Key Highlights

With wedding season in full swing, understanding dress codes ensures you're impeccably dressed for every occasion.

  • Formal (Black Tie Optional): Choose a grey or navy suit with a plain white shirt. Keep tie and pocket square subtle for elegance.

  • Black Tie: Stick to a dinner jacket, white shirt, black bow tie, and patent leather shoes. Dark navy or charcoal tuxedos work too.

  • White Tie: For the most formal events, opt for a tuxedo with tails, white bow tie, and patent leather shoes. White gloves and a top hat are optional.

  • Semi-Formal: Dark suit and tie for evenings, lighter suits for daytime. Polished leather lace-ups maintain elegance.

  • Cocktail Attire: Personalize with options like a velvet blazer or gingham shirt. Loafers offer flexibility in footwear.

  • Beach Formal: Relaxed suit in cotton or linen with summer hues. Maintain elegance with relatively formal footwear.

  • Word of Caution: Allow time for a well-fitting suit. Consider investing in something new for the occasion.

May 25, 2022

Deciphering Wedding Dress Codes: What to Wear and When

As the growing stack of invitations in your mailbox might suggest, wedding season is in full swing. This means paying close attention to the dress code for each event is crucial.

While men may have a simpler time with wedding attire compared to women, it's still essential to ensure we look our best, whether playing a starring role (check out our Groom's Guide) or attending as a guest.

Thankfully, no matter the dress code, looking sharp on the big day can be straightforward. Stick to the basics and avoid straying too far from convention. Here’s how:

Formal (Black Tie Optional)

Approach this dress code as you would a job interview or important business meeting. Opt for a grey or navy suit (avoid black) and pair it with an ultra-crisp, plain white shirt. To add a touch of personality, focus on your tie or pocket square, ensuring they remain discreet rather than bold. Choose solid colors or subtle patterns over more statement-making designs to maintain an elegant and polished look.

Black Tie

Black tie leaves little room for variation, adhering strictly to a dress code that demands a dinner jacket (tuxedo), a crisp white dress shirt, a black bow tie, and patent leather shoes or elegant evening slippers. However, within these boundaries, there is still some room for personal expression through subtle details. While the term "black tie" suggests a monochromatic look, your attire doesn't necessarily have to be black. Dark navy or charcoal tuxedos are perfectly acceptable alternatives and can offer a refreshing yet still formal twist on the classic black ensemble. Use accessories like a silk pocket square to add a pop of color and express your personal style.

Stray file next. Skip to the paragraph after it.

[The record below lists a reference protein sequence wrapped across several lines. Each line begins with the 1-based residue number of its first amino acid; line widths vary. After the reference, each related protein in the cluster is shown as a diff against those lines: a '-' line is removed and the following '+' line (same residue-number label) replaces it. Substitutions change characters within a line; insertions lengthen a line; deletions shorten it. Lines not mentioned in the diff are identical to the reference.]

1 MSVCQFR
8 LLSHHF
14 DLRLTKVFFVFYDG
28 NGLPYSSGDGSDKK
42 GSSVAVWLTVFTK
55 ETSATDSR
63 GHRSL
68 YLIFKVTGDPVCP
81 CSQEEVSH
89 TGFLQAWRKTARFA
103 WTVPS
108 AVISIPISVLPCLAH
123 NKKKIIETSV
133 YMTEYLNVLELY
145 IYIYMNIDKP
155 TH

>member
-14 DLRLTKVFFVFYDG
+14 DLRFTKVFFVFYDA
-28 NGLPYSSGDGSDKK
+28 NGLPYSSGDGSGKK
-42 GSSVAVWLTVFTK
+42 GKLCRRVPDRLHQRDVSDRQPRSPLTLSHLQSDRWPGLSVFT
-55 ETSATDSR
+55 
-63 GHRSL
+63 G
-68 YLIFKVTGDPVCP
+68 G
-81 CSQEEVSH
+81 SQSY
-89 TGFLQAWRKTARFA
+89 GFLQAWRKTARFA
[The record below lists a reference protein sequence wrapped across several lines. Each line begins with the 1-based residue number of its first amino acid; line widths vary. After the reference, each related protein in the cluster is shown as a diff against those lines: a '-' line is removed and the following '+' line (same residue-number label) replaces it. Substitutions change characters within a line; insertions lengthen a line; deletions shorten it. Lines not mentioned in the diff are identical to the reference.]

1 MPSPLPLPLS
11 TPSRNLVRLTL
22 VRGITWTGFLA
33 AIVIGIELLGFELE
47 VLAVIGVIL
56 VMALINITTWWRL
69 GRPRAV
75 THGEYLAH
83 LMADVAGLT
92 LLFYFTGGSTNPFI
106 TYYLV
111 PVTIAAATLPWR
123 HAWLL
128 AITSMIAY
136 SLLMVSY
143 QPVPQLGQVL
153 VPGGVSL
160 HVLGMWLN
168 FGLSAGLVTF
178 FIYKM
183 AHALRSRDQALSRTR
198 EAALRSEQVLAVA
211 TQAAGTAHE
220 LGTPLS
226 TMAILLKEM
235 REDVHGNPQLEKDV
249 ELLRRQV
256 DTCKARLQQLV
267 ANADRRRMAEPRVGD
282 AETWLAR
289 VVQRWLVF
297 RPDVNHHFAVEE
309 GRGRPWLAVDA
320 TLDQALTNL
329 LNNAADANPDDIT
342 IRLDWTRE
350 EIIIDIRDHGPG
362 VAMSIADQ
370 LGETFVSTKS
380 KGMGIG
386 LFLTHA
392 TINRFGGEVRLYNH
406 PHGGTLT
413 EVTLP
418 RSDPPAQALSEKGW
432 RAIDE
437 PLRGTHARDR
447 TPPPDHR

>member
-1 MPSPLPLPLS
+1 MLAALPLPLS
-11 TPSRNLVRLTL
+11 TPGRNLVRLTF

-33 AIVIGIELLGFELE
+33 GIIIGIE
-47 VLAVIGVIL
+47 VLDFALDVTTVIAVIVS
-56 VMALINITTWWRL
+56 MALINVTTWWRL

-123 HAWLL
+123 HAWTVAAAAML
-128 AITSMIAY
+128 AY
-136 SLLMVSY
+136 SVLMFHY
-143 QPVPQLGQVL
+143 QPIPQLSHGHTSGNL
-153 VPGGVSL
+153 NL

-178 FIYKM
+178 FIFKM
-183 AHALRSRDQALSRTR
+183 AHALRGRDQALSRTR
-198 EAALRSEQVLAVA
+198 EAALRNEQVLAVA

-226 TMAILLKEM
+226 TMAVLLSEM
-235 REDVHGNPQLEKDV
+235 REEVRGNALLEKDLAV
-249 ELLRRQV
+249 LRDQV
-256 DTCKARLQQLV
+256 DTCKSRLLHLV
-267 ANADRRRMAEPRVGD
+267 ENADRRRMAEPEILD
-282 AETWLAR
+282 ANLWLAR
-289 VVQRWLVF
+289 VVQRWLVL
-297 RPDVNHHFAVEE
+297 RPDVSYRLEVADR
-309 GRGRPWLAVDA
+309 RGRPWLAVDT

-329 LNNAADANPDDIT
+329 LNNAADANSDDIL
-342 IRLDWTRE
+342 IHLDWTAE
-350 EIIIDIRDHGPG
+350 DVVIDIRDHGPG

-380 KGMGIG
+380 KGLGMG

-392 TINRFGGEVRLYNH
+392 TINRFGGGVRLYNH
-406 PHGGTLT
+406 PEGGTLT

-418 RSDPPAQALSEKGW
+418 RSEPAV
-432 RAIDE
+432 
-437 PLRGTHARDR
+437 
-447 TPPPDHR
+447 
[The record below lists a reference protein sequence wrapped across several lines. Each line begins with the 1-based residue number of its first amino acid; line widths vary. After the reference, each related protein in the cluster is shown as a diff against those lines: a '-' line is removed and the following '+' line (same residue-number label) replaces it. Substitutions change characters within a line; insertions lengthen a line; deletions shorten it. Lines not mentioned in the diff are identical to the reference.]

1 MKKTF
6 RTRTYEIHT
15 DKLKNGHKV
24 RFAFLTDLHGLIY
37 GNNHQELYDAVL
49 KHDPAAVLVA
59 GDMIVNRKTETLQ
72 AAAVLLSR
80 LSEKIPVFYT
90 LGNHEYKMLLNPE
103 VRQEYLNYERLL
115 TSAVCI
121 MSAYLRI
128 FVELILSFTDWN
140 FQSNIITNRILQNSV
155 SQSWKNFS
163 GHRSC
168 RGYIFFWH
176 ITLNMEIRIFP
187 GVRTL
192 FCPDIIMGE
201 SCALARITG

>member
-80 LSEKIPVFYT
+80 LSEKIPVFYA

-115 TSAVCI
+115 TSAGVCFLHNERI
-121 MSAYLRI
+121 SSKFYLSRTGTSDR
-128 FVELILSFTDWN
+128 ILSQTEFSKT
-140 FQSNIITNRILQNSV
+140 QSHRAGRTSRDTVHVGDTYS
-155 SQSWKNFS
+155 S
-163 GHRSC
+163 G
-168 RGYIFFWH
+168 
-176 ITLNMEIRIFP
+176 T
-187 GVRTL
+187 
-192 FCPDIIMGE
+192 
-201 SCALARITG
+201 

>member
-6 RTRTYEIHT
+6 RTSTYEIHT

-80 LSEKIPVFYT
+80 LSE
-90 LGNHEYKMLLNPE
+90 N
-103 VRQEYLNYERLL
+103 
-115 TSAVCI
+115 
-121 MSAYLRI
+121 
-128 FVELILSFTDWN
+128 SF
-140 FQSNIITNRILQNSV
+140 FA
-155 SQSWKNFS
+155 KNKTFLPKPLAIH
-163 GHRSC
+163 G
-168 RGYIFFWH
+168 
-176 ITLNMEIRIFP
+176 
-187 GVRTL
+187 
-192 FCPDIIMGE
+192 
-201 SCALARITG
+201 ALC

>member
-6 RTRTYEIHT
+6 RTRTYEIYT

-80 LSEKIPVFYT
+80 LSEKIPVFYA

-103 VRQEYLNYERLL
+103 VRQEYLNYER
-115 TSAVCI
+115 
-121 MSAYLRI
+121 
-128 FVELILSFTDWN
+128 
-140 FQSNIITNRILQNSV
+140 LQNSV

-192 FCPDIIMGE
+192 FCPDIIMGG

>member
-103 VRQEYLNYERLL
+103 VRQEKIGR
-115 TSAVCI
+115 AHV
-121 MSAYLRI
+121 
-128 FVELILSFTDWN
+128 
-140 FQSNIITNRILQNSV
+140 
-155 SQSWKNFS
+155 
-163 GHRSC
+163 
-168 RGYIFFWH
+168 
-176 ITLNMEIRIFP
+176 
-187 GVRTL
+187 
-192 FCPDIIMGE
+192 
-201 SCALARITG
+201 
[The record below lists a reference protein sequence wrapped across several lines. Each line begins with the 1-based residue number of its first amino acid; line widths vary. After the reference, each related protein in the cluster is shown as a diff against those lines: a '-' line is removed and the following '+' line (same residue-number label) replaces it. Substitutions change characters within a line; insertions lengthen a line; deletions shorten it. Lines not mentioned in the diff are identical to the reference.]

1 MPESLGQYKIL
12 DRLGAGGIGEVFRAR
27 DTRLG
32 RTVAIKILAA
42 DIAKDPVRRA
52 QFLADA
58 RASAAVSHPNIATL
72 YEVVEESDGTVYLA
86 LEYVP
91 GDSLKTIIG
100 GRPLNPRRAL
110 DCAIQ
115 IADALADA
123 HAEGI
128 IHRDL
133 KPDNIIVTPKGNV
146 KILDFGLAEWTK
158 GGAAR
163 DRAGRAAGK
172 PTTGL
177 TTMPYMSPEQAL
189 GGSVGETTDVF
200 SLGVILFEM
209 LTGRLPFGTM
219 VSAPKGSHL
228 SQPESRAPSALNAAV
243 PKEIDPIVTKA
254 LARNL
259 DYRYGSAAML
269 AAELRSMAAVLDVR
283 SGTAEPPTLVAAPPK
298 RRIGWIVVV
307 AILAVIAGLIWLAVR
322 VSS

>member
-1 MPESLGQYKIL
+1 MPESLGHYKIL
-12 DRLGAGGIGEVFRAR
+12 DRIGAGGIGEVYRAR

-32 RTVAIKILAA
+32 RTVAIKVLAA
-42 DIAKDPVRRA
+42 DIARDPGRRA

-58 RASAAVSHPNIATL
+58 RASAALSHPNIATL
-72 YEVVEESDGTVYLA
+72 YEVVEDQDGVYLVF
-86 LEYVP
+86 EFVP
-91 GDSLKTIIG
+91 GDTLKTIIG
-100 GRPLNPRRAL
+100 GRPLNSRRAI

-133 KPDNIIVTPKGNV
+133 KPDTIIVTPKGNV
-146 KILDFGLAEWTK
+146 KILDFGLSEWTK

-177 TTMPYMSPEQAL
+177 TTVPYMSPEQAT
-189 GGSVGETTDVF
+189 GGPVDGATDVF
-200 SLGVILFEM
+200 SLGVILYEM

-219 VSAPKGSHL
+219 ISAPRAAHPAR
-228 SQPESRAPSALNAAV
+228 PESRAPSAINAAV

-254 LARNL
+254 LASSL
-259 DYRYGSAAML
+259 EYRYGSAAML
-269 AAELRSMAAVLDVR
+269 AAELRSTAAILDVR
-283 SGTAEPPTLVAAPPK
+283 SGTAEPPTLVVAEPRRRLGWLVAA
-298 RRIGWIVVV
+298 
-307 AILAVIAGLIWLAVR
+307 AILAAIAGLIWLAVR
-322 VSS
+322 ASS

White Tie

White tie is the epitome of formality and is extremely rare unless you find yourself in the most prestigious circles or attending a particularly grand event. This dress code calls for the most formal attire: a tuxedo with tails, a white bow tie, a white formal shirt, and patent leather shoes. White gloves are also a standard part of the ensemble, adding an extra touch of sophistication and formality. The look is completed with an optional top hat, which, while not necessary, can add a distinguished flair to your outfit. This dress code leaves no room for deviation, ensuring that every gentleman presents himself with the utmost elegance and decorum.


While semi-formal spares the rigidity of black tie, it still demands elegance and sophistication. For evening events, a dark suit and tie are essential. During the daytime, however, you have the flexibility to opt for lighter suits in shades like gray or beige. Regardless of the time of day, footwear should remain polished and classy. Leather lace-ups, such as wingtips or Oxfords, are always a reliable choice to ensure you literally put your best foot forward. This approach balances formal requirements with personal style, ensuring you look your best for the occasion.

Cocktail Attire

Not too dissimilar to semi-formal, cocktail attire allows for a greater degree of personalization. A velvet blazer, for instance, would be a stylish choice that perfectly aligns with the dress code. The rules here are generally looser: a gingham shirt can serve as a refreshing alternative to a plain white one, adding a touch of flair. Footwear offers more flexibility as well, with sharp loafers standing in as a fashionable substitute for traditional lace-ups. This dress code invites you to inject some personality and creativity into your outfit while maintaining an elegant appearance.

Beach Formal

Beachside weddings naturally call for less formality than traditional church weddings, but that doesn't mean you should forego a sense of decorum. Stick with a suit, but choose one with a relaxed style. Opt for natural fabrics like cotton or linen, which are light and breathable. Summer hues such as cream, khaki, or beige will enhance your style credentials. Feel free to go open-neck and experiment with a colored shirt, but ensure your footwear remains relatively formal to maintain an elegant look.

A Word of Caution

If you don't allow sufficient time—at least a week or two in advance—you might end up with an ill-fitting suit that has seen better days. Take the time to ensure you wear something that looks and feels good and, of course, fits beautifully. If finances permit, consider buying something new. Whether you're the groom (congratulations!) or a guest, weddings are special occasions, and there's no better time to treat yourself to something a little special.